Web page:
Monday, 30 December 2013

Beers from other Newark breweries

I promised you details of some beers from other Newark breweries and here they are. Two very different types of operation.

First there's Westcrown, a very early new brewery. I think it operated between 1977 and 1980. It seems to have left almost no trace on the internet. I can remember their beer. The standard Bitter was pretty good when looked after properly. There was just one problem: where to find it. At the time, there was only one place that could have stocked it, the only non-tied pub in town, the Old Kings Arms. But for some reason they chose not to serve it. Strange that the town's specialist cask pub didn't want to sell beer from the town's only cask brewery.

Maybe I should give you a few more details. It was located on George Street in what I believe was a former maltings. The building certainly looks like a maltings. I went round it once. Not a particularly long tour, as it wasn't a huge operation. The beer I tasted there was really outstanding. Way above the general standard of microbrewery beer of the time.

I never got to try Conqueror. I doubt many pubs would have wanted to stock a beer that strong.

I think it was lack of potential outlets that eventually did for Westcrown. It wasn't just in Newark, but also in the region around it that virtually all the pubs were tied. Newark may have had a brewing tradition, but it wasn't the greatest place to start a brewery in the 1970's.

This is how the building looks today. Not much different from back in the 1970's

The second brewery is the Maple Leaf on Winthorpe Road. It was a malt-extract brewpub run by Allied. They had got the pub from Courage in a pub swap and installed a little brewery, I think around 1982. To be honest, it was a weird place to put a brewpub. The Maple Leaf was a fairly tatty modern pub on a council estate. I'm surprised it lasted as long as it did.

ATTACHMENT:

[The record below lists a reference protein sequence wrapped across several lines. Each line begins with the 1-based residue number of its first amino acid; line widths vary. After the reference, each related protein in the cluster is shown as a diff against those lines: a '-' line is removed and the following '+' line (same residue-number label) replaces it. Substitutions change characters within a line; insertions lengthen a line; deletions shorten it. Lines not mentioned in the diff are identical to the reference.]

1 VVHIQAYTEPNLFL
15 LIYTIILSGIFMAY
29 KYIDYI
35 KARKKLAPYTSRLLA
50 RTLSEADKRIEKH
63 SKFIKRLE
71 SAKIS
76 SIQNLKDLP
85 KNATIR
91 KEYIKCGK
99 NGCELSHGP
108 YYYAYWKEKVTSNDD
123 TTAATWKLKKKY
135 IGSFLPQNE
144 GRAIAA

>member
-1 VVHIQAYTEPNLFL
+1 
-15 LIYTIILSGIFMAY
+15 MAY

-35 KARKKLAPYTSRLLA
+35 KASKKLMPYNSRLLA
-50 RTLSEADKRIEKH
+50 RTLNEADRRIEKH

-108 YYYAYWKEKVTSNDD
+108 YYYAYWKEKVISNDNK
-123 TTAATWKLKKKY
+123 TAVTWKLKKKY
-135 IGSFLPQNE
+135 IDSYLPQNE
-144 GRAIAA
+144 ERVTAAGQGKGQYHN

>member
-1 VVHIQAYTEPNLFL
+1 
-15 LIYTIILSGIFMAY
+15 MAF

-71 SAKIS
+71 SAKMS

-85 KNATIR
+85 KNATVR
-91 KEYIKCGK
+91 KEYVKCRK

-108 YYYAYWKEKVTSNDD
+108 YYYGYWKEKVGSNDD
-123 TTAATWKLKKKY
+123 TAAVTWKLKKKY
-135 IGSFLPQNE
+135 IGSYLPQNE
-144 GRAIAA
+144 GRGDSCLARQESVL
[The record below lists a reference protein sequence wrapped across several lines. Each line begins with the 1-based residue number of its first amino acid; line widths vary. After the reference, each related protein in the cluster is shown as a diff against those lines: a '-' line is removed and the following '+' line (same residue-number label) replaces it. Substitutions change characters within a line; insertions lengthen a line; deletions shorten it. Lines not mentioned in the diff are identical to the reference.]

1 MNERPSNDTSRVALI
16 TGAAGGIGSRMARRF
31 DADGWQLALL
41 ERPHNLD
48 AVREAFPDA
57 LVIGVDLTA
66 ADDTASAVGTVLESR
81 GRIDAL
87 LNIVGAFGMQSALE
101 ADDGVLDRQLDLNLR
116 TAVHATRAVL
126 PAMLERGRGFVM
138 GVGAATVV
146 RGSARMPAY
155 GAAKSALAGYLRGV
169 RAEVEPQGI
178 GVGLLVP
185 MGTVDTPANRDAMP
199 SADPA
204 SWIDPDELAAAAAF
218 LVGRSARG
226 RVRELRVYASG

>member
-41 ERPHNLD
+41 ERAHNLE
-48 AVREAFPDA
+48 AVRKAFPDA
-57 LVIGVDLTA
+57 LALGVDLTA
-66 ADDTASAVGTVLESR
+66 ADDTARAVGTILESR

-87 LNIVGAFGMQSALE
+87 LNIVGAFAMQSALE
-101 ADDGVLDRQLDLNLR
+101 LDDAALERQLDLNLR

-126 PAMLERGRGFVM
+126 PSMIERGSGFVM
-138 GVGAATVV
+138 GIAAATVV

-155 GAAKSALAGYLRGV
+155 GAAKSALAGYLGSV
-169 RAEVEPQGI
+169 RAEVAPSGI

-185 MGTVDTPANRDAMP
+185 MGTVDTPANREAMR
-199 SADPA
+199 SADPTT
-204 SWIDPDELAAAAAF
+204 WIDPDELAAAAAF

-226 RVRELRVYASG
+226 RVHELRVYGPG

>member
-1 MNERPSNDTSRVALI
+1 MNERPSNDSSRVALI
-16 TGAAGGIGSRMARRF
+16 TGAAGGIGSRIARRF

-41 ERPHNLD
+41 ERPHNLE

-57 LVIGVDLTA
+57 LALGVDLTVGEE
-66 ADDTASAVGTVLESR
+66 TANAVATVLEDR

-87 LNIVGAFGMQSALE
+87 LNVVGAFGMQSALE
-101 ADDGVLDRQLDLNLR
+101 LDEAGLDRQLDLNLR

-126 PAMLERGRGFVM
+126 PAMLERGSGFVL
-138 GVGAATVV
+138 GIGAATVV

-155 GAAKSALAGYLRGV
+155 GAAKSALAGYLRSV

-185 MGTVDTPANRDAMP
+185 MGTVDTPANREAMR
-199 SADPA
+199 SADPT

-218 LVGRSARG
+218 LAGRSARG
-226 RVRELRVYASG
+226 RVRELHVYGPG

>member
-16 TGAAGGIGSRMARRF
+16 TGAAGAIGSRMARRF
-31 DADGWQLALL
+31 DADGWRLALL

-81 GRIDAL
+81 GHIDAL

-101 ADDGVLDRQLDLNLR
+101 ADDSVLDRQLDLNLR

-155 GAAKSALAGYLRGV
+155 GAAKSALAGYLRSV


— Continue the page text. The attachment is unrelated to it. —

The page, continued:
The brewery operated until 1986. The pub has since been demolished and replaced by housing. I've never been very impressed by a professional brewery using malt extract rather than mashing. Hell, I wouldn't even homebrew with malt extract. And their beer was easy to spot as malt extract. It had that twang all extract beers seem to have, unless you load them up with roasted grain.

Here are the beer details:

Westcrown and Maple Leaf beers 1977 - 1986
Year Brewer Beer Style package OG
1977 Westcrown Regal Bitter Pale Ale draught 1037.5
1979 Westcrown Regal Bitter Pale Ale draught 1037.5
1979 Westcrown Regal Conqueror Strong Ale draught 1072.5
1982 Maple Leaf Maple Leaf Bitter Pale Ale draught 1037
1986 Maple Leaf Maple Leaf Bitter Pale Ale draught 1037
Good Beer Guide 1978, 1980, 1983 and 1987.


Anonymous said...

I remember the Westcrown Regal, I had some at the Peacock Inn at Redmile. It was served from a wooden contraption rather than from a cask or pump but it had gone over so was undrinkable!
Regarding pubs selling strong ale, I remember the head brewer at Shipstone's saying that he'd love to brew a stronger beer but he simply wouldn't sell as much of it.At 1038 the customers would stay all night, raise the strength and they would have had enough sooner and go home.

Julian Grocock said...

Two corrections:
1) The Old Kings Arms was not the only non-tied pub in Newark in 1977. Kirrages opened in 1976 selling Ruddles County, then adding Ruddles Ordinary and Draught Bass as real ale sales took off.
2) The Old Kings Arms did stock Westcrown Regal Bitter - right from its launch. It was my pint of choice there for at least a year, probably two, and possibly until the brewery changed its name to Priory and the brand was discontinued.
You'd expect a Newark native to know this!